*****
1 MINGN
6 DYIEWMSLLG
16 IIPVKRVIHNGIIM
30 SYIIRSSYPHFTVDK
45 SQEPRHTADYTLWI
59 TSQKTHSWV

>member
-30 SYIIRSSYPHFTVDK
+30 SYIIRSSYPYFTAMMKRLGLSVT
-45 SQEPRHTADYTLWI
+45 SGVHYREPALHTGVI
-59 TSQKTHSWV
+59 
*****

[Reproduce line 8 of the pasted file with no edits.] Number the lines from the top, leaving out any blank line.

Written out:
-30 SYIIRSSYPHFTVDK